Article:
A closer look at the leaves’ surface reveals a series of peaks, like microscopic goose bumps. An even closer inspection found tiny fibers on those bumps. Together, those features create a type of air cushion.
“The water droplet is hardly touching any surface, so the water droplet thinks it’s sitting on air,” Blohm said.
Around 2004 — just two years after Blohm established an advanced nanotechnology program at GE Global Research — a scientist on her team presented Barthlott’s lotus effect research as holding promises for the conglomerate.
GE scientists in Niskayuna initially began examining ways the lotus effect could be applied to polymers. That research was geared for the conglomerate’s plastics and silicone divisions.
The scientists managed to replicate the lotus effect on plastic surfaces, raising the prospect of self-cleaning windows. But the scientists could not make the plastic durable enough to commercialize it.
The 2007 sale of GE Plastics, which had operations in Selkirk and Pittsfield, Mass., also put a damper on the lotus effect research in Niskayuna. A year earlier, GE also shed its Waterford silicone plant, which now is operated by Momentive Performance Materials.
“For GE without plastics, we started thinking what we could do with a surface like that. We looked across our businesses and brainstormed,” said Blohm.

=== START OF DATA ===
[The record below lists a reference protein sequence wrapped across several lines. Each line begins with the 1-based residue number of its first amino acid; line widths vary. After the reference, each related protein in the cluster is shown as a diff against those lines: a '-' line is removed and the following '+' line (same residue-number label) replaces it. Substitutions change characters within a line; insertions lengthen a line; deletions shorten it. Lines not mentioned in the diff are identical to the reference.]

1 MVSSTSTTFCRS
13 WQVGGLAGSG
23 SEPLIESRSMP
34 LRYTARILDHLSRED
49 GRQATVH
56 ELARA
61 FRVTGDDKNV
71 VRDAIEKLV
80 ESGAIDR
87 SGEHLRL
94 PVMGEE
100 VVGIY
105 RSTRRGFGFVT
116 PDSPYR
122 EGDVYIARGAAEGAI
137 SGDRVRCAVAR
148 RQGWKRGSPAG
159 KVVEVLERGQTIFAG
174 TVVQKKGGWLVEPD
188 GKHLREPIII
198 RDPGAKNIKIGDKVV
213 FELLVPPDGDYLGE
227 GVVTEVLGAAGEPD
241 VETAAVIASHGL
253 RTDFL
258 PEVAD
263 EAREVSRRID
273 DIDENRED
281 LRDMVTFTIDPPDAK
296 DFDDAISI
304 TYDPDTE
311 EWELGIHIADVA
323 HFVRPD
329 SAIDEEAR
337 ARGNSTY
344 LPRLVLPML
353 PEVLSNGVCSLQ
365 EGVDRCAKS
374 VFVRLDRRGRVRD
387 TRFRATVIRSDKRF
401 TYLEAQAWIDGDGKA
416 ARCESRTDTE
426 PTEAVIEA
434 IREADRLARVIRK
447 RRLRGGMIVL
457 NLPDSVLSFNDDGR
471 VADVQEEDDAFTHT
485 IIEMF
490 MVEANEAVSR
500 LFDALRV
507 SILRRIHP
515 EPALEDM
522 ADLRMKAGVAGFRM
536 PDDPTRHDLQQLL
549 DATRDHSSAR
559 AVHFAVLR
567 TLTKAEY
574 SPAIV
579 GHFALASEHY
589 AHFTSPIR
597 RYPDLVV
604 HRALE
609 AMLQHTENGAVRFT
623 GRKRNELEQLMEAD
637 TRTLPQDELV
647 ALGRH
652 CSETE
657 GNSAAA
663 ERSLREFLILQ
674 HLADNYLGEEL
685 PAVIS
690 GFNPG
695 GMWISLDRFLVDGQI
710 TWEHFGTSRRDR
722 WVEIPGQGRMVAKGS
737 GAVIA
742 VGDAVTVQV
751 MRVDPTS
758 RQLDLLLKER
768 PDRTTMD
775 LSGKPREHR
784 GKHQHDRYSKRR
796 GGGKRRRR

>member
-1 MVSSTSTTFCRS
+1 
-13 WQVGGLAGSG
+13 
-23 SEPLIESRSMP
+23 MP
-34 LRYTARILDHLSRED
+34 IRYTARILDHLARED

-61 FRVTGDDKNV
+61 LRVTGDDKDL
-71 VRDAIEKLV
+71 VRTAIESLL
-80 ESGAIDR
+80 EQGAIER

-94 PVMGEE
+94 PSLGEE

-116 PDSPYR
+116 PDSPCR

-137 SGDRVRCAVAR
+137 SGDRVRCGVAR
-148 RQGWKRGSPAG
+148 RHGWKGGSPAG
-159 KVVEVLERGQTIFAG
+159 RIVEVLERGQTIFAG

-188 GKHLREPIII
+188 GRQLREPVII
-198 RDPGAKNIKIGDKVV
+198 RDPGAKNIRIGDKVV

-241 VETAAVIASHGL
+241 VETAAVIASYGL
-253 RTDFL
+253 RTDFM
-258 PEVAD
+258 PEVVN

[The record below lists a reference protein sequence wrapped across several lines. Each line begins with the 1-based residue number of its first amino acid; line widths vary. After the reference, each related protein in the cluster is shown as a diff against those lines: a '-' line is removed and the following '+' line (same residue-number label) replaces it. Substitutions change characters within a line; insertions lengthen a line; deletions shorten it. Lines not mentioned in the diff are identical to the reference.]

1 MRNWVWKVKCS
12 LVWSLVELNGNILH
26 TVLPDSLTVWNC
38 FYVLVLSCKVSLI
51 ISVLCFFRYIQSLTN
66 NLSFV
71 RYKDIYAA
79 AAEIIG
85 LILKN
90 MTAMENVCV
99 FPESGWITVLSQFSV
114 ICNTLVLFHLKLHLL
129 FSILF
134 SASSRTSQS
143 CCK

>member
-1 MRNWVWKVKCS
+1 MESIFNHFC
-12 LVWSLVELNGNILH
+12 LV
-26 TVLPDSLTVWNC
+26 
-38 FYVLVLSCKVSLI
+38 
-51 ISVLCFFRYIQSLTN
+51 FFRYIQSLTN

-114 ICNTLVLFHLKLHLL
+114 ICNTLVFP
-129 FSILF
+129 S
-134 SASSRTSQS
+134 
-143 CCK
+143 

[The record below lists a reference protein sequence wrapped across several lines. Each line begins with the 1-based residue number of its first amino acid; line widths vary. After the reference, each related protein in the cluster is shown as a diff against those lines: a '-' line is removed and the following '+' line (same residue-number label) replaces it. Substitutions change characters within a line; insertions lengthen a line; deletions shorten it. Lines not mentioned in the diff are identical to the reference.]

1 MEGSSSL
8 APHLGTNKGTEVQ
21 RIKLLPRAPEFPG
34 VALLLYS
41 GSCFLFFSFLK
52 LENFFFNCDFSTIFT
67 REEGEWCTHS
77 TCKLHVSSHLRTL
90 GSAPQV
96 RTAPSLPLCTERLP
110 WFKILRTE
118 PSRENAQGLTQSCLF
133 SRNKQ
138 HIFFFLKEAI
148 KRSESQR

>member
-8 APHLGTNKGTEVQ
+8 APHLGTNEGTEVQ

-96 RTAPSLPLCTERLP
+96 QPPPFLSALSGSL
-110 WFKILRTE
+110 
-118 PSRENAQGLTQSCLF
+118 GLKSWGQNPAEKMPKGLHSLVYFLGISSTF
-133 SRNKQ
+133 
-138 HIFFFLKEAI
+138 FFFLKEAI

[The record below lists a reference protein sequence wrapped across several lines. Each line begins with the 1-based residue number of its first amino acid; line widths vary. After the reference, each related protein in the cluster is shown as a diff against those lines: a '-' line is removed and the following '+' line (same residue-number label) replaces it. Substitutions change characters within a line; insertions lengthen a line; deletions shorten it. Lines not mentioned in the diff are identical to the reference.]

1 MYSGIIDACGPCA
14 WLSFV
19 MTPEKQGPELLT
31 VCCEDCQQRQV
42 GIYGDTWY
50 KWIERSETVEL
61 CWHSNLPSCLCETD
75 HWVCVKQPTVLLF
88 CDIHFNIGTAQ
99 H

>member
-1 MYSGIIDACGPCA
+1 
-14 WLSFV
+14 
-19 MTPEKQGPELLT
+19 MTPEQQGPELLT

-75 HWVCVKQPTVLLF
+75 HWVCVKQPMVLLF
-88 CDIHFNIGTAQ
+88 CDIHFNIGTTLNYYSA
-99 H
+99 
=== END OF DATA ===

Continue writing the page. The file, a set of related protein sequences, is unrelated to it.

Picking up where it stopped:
Her research settled on catering their lotus effect research efforts to applications for GE Energy, GE Aviation and GE Healthcare.
On Nov. 13, a GE scientist posted a video on YouTube, showing the fruits of more than two years of lotus effect research. The clip on the online video-sharing Web site is titled “How to Make Water Bounce.”
The slow-motion video shows a drop of water landing on a piece of nano-treated metal. In about two weeks, the bouncing water clip has received over 150,000 views on YouTube, making it the 21st most popular science and technology video on the Web site this month.
In the video, a drop of water lands with a splash but then re-forms and actually bounces off the treated surface. The few much smaller fragmentary droplets that remain on the surface roll away.
“Ice would be a lot less likely to form [on the metal’s surface],” but even if it does form, it won’t stick as well,” Blohm said.
To test that theory, GE has constructed two wind tunnels in its Niskayuna facility to simulate the impact of water on nano-treated metals in cold-weather conditions.
The metals put through the miniature wind tunnels include steel, titanium, nickel and aluminum. Metals naturally attract water, and to make them hydrophobic, GE scientists treat them with special coatings or grate them with sandpaperlike materials.
Over the past three years, GE has submitted several patent applications regarding its super hydrophobic metal research. Niskayuna scientists this month received notice from the U.S. Patent and Trademark Office that it has begun reviewing one of their earliest patent applications.
GE is still years away from commercializing the hydrophobic metals, though it is currently drafting a patent for their manufacturing process. While GE refines industrial lotus effect applications, other companies are developing or have already debuted “self-cleaning” residential products based on similar nanotechnology. Among them is the Sto Corp.’s silicone exterior paint, called Lotusan.
In 1999, the Atlanta-based Sto released in Europe and later in North America Lotusan, which is highly resistant to dirt, mold and mildew.
A 2002 study found that Lotusan surfaces have 90 percent fewer germs than surfaces coated with conventional paints. Other researchers are looking at ways to make lotus effect bathroom mirrors, automobile paints, roof shingles and clothing.